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Open Access Paper
17 September 2019 Physically based synthetic image generation for machine learning: a review of pertinent literature
Author Affiliations +
Proceedings Volume 11144, Photonics and Education in Measurement Science 2019; 111440J (2019) https://doi.org/10.1117/12.2533485
Event: Joint TC1 - TC2 International Symposium on Photonics and Education in Measurement Science 2019, 2019, Jena, Germany
Abstract
The term deep learning is almost on everyone's lips these days, in the area of computer vision manly because of the great advances deep learning approaches have made amongst others in object detection and classification. For general object location or classification tasks there do exist several giant databases containing several millions of labeled images and several thousands of different labels like COCO and ImageNet. In contrast in industrial applications like quality inspection there do hardly ever exist such training data not only for reasons of confidentiality of trade secrets. An obvious way to remedy this deficiency is the synthetic creation of image data. Physically based rendering attempts to achieve photorealistic images by accurately simulating the ow of light of the real world according to various physical laws. Therefor multiple techniques like Ray Tracing and Path Tracing have been implemented and are becoming increasingly widespread as hardware performance increases. The intent of this article is to give a wide but nevertheless preferably comprehensive overview which approaches have been pursued in recent literature to generate realistic synthetic training images. The development of various rendering methods from rasterization to bidirectional Monte Carlo path tracing is outlined, as well as their differences and use. Along with the terminology a few mathematical foundations like the Bidirectional Reflectance Distribution Function (BRDF) are briefly described. Altogether specially concern is given to industrial data and quality control, comparing literature and the practical application of its results.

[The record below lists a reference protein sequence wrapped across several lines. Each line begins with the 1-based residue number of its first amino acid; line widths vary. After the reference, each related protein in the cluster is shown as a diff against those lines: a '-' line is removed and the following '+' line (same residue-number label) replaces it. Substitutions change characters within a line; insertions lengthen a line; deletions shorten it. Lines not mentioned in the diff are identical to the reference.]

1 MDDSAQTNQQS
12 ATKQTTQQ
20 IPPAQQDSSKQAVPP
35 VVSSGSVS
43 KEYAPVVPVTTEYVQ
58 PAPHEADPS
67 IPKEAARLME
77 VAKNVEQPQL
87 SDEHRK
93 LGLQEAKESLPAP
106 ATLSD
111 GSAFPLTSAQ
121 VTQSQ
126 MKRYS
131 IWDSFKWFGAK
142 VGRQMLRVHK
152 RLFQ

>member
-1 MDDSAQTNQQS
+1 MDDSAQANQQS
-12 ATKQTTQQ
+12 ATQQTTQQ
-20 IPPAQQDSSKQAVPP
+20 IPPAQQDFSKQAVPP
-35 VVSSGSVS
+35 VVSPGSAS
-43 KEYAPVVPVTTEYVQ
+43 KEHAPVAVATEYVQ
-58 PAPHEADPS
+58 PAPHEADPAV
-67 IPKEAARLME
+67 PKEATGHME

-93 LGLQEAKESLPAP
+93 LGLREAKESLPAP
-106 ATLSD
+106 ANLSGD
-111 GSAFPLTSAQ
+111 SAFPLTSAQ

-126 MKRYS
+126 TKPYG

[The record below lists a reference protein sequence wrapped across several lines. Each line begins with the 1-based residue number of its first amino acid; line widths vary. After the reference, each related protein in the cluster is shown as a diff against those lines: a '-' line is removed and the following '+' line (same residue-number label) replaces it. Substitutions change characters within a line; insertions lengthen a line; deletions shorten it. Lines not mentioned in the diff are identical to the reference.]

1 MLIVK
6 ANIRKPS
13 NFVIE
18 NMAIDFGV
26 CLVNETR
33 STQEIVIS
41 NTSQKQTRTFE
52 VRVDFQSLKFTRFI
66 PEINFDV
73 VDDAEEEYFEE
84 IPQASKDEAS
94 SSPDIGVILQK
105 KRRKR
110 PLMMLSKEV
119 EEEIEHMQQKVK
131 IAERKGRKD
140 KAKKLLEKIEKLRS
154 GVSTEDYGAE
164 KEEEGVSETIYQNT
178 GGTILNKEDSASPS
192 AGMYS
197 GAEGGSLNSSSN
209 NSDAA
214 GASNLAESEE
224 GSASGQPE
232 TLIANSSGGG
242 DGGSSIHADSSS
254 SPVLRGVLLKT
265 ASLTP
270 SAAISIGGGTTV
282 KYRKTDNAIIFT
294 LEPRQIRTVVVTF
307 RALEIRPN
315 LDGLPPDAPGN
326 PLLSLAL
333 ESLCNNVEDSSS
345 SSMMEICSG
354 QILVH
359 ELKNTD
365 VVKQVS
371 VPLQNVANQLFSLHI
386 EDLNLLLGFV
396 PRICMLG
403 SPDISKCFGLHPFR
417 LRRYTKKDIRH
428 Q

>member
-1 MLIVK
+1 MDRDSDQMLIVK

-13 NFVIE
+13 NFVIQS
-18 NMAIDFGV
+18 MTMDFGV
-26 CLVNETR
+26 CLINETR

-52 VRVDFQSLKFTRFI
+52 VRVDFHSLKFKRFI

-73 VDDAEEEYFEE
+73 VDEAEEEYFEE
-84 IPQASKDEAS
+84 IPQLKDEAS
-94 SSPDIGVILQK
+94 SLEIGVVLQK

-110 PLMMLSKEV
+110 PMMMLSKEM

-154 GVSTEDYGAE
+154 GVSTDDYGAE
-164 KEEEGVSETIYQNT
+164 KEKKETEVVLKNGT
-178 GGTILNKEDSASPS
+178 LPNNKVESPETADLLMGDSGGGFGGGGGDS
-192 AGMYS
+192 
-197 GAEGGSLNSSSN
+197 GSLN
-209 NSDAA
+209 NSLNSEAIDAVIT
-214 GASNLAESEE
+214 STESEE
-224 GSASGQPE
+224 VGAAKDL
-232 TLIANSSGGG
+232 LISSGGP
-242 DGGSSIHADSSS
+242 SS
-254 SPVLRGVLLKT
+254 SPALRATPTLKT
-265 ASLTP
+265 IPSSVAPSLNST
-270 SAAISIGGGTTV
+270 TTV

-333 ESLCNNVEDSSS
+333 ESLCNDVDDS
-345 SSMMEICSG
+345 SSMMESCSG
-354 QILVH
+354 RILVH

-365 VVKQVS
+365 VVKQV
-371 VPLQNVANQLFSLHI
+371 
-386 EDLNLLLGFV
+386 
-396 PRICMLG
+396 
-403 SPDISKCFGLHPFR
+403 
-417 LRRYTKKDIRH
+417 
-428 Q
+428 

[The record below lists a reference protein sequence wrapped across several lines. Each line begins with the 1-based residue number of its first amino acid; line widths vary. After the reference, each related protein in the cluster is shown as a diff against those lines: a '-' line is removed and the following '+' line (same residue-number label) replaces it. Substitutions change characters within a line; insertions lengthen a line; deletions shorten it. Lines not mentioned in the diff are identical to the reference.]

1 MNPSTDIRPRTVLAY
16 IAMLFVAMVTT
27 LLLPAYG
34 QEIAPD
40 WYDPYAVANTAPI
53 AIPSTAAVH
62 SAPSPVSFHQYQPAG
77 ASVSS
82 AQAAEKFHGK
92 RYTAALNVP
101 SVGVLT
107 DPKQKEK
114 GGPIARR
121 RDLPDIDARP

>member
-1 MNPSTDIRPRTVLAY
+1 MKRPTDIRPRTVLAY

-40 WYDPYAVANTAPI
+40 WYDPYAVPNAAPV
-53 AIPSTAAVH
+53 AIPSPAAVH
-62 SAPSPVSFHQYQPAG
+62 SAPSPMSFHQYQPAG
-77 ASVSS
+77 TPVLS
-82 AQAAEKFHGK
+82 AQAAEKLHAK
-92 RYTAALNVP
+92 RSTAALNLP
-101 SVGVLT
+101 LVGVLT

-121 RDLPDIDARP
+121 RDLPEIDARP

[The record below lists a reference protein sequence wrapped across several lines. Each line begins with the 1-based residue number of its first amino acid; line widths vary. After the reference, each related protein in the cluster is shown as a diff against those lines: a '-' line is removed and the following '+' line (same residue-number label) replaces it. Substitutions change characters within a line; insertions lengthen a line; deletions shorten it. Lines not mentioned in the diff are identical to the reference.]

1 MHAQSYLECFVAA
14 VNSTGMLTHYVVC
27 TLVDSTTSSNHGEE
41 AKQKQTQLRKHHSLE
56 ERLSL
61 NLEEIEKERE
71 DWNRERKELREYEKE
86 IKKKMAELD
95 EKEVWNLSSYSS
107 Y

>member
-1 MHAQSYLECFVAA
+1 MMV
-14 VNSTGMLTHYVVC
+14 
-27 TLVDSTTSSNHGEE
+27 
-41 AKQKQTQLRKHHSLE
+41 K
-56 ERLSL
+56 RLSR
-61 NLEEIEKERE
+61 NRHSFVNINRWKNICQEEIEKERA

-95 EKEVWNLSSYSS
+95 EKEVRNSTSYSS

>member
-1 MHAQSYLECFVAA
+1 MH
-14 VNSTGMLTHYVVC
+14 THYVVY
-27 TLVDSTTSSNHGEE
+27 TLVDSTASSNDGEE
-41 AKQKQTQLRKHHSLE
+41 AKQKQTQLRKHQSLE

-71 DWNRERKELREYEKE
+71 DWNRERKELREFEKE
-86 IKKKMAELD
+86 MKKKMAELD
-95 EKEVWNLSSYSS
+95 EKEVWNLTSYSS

1.

INTRODUCTION

The term deep learning is almost on everyone’s lips these days, in the area of computer vision manly because of the great advances deep learning approaches have made amongst others in object detection and classification, since Alex Krizhevsky’s deep neural network achieved a tremendously better result in ImageNet LSVRC-2010 contest than any other “classic” machine learning approach.1

Since then the research in the direction of deep learning to solve diverse computer vision tasks accelerated enormously. Successes have been achieved in numerous areas including Object detection, Image Classification, Instance Segmentation and even artificial Image generation.Today deep neural networks are slowed down mainly by the amount and quality of the available data. For this reason the focus of current research lies on the generation of data on the one hand to increase the data quantity and on the other hand to bypass the manual labeling necessity.

This review paper shall make a contribution to current research by providing a comprehensive overview which approaches have been pursued in recent literature to generate realistic synthetic training images and which successes therewith could have been achieved. Thereby the focus is on the area of application of industrial quality assessment.

2.

DEFINITION OF TERMS AND METHODOLOGY OF LITERATURE RESEARCH

Rendering is the process of producing an image from the description of a 3D scene. “The goal of photorealistic rendering is to create an image of a 3D scene that is indistinguishable from a photograph of the same scene”.2 To this quote Pharr et al. note that the word “indistinguishable” itself is inaccurate, because it subjectively depends on the observer. But the goal is pursued by using natural laws of material-dependent light propagation reflection and refraction to model the scene appearance in a physically correct way.